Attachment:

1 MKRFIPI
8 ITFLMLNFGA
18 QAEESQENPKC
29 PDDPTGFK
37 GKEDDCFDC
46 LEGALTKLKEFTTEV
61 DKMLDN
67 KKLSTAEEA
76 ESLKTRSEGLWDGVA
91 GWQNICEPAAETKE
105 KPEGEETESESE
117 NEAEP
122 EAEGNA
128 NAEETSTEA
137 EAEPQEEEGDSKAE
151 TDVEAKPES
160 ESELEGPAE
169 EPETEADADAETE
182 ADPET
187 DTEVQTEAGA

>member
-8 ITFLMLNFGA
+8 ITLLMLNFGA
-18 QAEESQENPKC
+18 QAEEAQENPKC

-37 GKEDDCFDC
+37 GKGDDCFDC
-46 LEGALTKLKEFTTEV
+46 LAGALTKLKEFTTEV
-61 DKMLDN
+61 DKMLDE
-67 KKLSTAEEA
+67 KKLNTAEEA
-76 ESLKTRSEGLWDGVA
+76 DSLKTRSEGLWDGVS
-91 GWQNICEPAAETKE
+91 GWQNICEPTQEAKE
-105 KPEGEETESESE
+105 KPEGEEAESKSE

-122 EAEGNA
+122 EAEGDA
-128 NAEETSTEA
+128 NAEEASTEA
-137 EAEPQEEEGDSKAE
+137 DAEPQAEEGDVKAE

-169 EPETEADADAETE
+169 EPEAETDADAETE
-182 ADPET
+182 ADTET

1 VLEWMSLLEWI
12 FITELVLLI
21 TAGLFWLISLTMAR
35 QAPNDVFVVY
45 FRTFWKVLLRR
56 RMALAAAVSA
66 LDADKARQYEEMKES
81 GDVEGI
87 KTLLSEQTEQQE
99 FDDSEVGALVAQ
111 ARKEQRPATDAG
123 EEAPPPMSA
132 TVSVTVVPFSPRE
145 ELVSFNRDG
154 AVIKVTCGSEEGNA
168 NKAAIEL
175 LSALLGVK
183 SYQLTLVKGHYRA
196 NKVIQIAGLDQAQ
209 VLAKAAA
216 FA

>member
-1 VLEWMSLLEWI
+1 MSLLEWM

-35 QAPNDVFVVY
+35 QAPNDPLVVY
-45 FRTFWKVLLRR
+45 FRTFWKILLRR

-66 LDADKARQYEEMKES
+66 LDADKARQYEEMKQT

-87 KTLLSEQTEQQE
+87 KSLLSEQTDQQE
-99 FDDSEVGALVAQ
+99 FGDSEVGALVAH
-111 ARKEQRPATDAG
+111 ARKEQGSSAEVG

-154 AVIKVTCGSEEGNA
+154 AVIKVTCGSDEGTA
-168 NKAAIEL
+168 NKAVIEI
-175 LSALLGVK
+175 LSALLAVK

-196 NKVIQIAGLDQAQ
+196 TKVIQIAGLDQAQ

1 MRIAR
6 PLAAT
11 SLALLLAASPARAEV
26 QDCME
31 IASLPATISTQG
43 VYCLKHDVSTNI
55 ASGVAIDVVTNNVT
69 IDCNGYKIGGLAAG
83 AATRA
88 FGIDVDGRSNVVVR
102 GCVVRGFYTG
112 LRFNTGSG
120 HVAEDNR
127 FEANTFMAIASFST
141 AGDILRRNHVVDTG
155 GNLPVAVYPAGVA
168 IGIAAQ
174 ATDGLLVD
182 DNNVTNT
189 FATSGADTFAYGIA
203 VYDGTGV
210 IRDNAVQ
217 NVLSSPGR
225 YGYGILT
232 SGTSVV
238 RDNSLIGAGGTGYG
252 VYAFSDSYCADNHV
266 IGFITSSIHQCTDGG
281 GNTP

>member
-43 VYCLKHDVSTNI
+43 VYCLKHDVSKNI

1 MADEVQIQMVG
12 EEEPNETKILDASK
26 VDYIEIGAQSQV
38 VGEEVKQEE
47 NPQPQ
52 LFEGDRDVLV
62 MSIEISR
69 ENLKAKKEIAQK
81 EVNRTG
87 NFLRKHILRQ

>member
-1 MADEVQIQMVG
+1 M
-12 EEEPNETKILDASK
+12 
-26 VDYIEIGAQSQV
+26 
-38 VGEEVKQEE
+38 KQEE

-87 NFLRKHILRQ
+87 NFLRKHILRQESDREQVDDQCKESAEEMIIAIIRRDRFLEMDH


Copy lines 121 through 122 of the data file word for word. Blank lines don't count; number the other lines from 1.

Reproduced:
266 IGFITSSIHQCTDGG
281 GNTP